Construction has been underway for nine months at our Westridge Marine Terminal in Burnaby, as crews work to build the new three-berth dock complex. 

Most construction is occurring from the water using floating equipment such as marine derricks, barges, tugs and work boats.

The in-water construction to date has included pile driving to accommodate new berths and trestles, as well as foreshore extension.

A critical piece of equipment being used on site is the D.B. General, the largest revolving derrick barge on the West Coast of North America. Aboard the D.B. General is the MENCK hammer that is being used to install the in-water piles.

Trans Mountain is taking an innovative approach to help reduce potential noise from pile driving activities by using a ‘noise shroud’ to cover the hammer that drives piles, which dampen the sound of hammer impact by 65 to 95 per cent.

In addition, an underwater bubble curtain is being used to reduce the pile driving noise beneath the surface of the water, in accordance with the comprehensive Environmental Protection Plan and Noise Management Plan for Westridge.

Another important activity that has been underway this year is work on the foreshore expansion and bulkhead wall. Crews installed sheets for three of 11 sheet pile cells before stopping mid-March at the close of the least risk window for the protection of fishes that may be migrating along the shoreline.

Crews recently planned and executed the relocation of the existing Vapour Combustion Unit (VCU) and corresponding systems for vapour collection, which was a major milestone for early works at the Terminal.

The VCU was moved 130 metres east of its original location to create room for the foreshore extension. The execution of the relocation was a complex 13-day operation that required six months of planning.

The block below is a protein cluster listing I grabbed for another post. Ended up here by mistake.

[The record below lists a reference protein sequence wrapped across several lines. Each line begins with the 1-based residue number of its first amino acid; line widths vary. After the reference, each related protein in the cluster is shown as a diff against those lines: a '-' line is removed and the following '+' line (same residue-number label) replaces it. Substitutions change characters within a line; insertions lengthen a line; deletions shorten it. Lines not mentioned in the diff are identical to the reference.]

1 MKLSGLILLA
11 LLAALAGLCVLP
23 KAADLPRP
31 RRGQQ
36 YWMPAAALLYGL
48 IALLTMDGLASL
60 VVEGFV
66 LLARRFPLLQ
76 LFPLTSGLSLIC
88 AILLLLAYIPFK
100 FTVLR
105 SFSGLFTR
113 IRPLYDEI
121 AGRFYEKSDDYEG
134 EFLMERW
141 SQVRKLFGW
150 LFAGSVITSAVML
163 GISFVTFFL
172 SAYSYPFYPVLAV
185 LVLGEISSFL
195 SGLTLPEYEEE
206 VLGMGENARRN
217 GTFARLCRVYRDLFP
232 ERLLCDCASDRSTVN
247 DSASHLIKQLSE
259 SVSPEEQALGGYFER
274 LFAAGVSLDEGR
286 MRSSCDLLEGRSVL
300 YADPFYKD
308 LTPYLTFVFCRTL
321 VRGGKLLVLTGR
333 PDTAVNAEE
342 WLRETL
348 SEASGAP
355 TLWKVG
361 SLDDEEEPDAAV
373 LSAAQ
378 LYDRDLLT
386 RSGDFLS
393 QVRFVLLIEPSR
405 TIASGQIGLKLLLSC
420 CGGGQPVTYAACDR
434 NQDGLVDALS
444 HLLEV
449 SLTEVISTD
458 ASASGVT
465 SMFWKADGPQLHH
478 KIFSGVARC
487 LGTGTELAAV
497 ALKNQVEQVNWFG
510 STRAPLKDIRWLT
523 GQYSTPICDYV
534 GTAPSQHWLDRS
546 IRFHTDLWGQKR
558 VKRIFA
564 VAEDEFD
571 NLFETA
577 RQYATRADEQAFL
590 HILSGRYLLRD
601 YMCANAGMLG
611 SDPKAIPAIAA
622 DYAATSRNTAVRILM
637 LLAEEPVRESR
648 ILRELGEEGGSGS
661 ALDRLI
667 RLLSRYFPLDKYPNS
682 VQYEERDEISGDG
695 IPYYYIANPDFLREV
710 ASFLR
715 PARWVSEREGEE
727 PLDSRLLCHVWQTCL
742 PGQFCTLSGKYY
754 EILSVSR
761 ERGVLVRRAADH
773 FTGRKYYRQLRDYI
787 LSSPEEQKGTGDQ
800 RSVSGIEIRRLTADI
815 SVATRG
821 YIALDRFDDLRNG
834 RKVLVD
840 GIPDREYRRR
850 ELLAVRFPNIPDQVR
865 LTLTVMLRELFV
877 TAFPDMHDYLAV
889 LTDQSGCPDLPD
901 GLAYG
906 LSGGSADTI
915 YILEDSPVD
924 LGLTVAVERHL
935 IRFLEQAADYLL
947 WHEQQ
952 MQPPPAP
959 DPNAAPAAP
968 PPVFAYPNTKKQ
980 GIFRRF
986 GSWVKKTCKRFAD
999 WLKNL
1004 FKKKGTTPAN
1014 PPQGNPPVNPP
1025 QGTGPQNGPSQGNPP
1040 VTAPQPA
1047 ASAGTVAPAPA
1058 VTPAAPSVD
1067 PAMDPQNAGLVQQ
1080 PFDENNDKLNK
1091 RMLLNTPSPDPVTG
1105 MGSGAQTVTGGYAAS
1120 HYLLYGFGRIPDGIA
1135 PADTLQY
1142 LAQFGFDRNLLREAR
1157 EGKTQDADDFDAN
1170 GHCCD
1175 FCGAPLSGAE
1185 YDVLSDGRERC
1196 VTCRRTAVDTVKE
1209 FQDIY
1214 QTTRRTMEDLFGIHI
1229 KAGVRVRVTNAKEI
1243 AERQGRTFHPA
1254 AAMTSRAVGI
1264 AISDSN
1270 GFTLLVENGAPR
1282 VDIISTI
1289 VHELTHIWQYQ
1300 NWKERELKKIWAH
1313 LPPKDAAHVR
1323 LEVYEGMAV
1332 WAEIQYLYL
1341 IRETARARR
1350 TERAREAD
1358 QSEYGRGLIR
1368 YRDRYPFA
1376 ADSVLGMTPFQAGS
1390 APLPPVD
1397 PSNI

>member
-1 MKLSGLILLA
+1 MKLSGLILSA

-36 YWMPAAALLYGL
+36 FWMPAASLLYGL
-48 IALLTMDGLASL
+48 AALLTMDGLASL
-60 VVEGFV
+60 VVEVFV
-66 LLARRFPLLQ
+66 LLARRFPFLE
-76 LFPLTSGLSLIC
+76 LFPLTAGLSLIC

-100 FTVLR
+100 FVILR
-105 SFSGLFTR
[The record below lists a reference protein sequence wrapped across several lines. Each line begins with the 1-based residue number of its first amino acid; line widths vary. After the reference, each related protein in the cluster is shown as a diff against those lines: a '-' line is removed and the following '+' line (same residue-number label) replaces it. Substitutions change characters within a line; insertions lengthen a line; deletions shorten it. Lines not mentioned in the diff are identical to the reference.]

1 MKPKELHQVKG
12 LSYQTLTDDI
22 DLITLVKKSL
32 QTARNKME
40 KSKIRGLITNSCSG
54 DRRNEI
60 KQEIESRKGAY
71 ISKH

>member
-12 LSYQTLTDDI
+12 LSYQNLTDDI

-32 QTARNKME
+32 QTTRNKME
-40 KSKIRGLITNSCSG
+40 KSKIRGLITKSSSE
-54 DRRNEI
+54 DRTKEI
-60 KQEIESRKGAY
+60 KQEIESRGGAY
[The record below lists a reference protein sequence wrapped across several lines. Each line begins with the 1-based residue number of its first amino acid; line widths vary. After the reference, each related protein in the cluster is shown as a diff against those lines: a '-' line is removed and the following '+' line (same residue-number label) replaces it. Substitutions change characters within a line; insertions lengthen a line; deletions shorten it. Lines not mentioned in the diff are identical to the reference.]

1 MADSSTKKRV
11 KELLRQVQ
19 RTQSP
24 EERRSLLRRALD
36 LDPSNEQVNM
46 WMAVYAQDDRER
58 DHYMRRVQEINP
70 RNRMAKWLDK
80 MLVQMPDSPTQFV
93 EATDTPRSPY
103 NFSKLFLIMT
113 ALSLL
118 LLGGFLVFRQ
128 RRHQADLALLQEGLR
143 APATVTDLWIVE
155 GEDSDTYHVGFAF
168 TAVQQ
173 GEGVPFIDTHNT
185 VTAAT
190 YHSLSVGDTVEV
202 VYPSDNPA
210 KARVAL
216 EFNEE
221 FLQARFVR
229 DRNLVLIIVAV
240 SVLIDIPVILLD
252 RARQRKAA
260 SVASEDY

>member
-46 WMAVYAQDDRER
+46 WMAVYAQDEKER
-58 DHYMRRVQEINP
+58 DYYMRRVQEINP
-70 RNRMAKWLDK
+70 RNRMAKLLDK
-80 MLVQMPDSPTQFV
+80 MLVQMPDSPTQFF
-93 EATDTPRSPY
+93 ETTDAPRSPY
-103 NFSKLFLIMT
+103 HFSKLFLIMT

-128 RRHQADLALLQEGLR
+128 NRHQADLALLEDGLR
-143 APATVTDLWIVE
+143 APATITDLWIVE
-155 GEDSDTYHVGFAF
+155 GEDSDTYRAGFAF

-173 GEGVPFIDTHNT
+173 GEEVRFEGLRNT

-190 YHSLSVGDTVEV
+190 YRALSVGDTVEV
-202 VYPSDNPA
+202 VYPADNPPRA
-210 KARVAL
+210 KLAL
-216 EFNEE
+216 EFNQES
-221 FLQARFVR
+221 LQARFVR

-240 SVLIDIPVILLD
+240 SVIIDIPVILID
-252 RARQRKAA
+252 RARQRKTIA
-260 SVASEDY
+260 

One of the most important elements of the expansion of shipping operations at Westridge Marine Terminal is a new vapour recovery system to control emissions and odours.

The VRU will capture the vapours associated with ship loading. Instead of the vapours being incinerated, the new system will re-liquefy the gases and direct the produced liquids back into the loading tankers. This means that even with more vessels being loaded, there will be a net decrease in emissions at Westridge. 

Activities in the first part of 2018 also included preparatory work for the Tunnel Portal at Westridge, which will continue as we move into the second half of this year.

Measures are in place at Westridge to minimize impacts of construction activities on the public and the environment, including comprehensive Environmental Protection Plans that detail the actions required to ensure protection of land, plants, wildlife, fish and the marine environment in all phases of the Project.

For example, Trans Mountain has established a marine mammal exclusion zone for marine construction. Active marine impact piling must stop if mammals are observed within the zone and piling can not start again until no mammals have been observed within the zone for at least 30 minutes.

As part of NEB Condition 48, we’ve developed a Navigation and Navigation Safety Plan to manage and mitigate the marine impacts of construction. In order to protect workers and marine waterway users in the area, the work area is defined by a floating construction safety boom, which is marked with appropriate navigation lighting and controls.

As construction proceeds, we’ll regularly communicate and update all marine waterway users through a variety of methods, and continue to share new information with our neighbours and address questions and concerns.